Distribution

The transformation of video distribution is equally significant.  We have witnessed rapid growth of on-demand video via digital networks to multiple screens (TVs as well as tablets and mobile phones), although the predicted demise of traditional linear programmed TV is likely to take a long time to materialise.  The transformation of video distribution is facilitated by three developments: the near ubiquitous broadband and 3G/4G mobile networks, the mass ownership of smartphones and tablets as well as personal computers, and the rapid growth of platform firms (from YouTube and Facebook, Netflix and Amazon, to Snapchat, Instagram, Vine, Meerkat, Twitch and Periscope, to name a few). See more

Consumption

Alongside the technological push, the digital transformation of video production and distribution is also fuelled by the rapidly growing video consumption by the public on Online Videomultiple devices/screens via different channels.  The volume of video consumption has been growing at unprecedented speed.  In addition to traditional TVs and desktop computers, the proliferation of smartphones and tablet computers has freed people from the confinement of their homes and offices.  People are increasingly able to consume videos anywhere anytime, even using multiple screens concurrently. See more

Archiving and Collection Management

Video is the most data-intensive and difficult to manage digital asset.  As business use of video continues to grow rapidly both for marketing and operations, managing video assets effectively will become a complex task for a growing number of organisations.  This includes storage, indexing, creation of metadata for search, editing and reuse, all of which put significant pressure on the corporate IT infrastructure.  Fortunately, a growing range of software and third party services are available to suit the needs and circumstances of the organisation. See more

Implications

The implications of the digital transformation of video production, distribution, consumption and archiving go well beyond the emergence of new commercial opportunities and challenges for Online Videoplatform firms or advertisers.  In our increasingly networked world, technological advances in camera technology and accessibility, development of new infrastructure and platforms for distribution and editing, and the creation of new communities around video, are collectively transforming the way we experience products, services, arts and culture.  The lowering of technological, financial and skill barriers are empowering billions of people around the world to become video makers, consumers, critics and re-mixers. See more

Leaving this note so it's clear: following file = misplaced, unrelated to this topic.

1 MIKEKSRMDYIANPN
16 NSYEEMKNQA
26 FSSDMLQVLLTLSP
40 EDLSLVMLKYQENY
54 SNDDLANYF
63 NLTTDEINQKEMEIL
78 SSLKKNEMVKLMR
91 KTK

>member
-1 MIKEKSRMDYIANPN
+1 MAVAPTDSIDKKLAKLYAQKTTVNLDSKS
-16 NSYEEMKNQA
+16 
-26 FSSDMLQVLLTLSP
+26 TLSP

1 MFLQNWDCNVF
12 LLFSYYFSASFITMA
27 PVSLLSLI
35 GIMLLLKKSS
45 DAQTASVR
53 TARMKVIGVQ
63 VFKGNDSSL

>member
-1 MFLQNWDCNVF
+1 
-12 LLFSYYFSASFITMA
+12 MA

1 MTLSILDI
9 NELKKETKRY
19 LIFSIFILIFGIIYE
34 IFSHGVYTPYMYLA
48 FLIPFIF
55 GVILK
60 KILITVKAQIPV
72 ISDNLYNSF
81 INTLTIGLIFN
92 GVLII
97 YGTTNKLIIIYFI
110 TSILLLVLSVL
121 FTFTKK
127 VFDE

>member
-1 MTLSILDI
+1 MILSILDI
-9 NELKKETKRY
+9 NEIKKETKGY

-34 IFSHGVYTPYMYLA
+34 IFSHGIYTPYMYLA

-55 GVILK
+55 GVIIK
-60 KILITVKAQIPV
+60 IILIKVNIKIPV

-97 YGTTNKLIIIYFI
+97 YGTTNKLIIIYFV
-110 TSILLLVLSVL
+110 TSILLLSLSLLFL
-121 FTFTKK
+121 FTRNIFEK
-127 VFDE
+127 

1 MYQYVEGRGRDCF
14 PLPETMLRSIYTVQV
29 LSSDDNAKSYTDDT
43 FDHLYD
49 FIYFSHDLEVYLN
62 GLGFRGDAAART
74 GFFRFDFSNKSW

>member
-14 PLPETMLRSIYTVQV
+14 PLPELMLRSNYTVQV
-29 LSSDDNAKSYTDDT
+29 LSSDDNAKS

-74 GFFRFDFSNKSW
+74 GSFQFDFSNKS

• Archiving

    Archiving and Collection Management

    Video is the most data-intensive and difficult to manage digital asset.  As business use of video continues to grow rapidly both for marketing and operations, managing video assets effectively will become a complex task forRead more

  • Distribution

    Video Distribution

    The transformation of video distribution is equally significant.  We have witnessed rapid growth of on-demand video via digital networks to multiple screens (TVs as well as tablets and mobile phones), although the predicted demise ofRead more

  • Consumption

    Video Consumption

    Alongside the technological push, the digital transformation of video production and distribution is also fuelled by the rapidly growing video consumption by the public on multiple devices/screens via different channels.  The volume of video consumptionRead more

  • Imagen 5

    Imagen launches Imagen 5 at BVE 2017

    Cambridge, UK – 14th February 2017 – Imagen Ltd, announced today that it has launched the latest version of its award-winning Imagen Enterprise Video Platform, Imagen 5. The latest update has been built with bothRead more

  • Video Implications

    The implications of the digital transformation of video production, distribution, consumption and archiving go well beyond the emergence of new commercial opportunities and challenges for platform firms or advertisers.  In our increasingly networked world, technologicalRead more

Leave a Comment

Your email address will not be published. Required fields are marked *

NextPrevious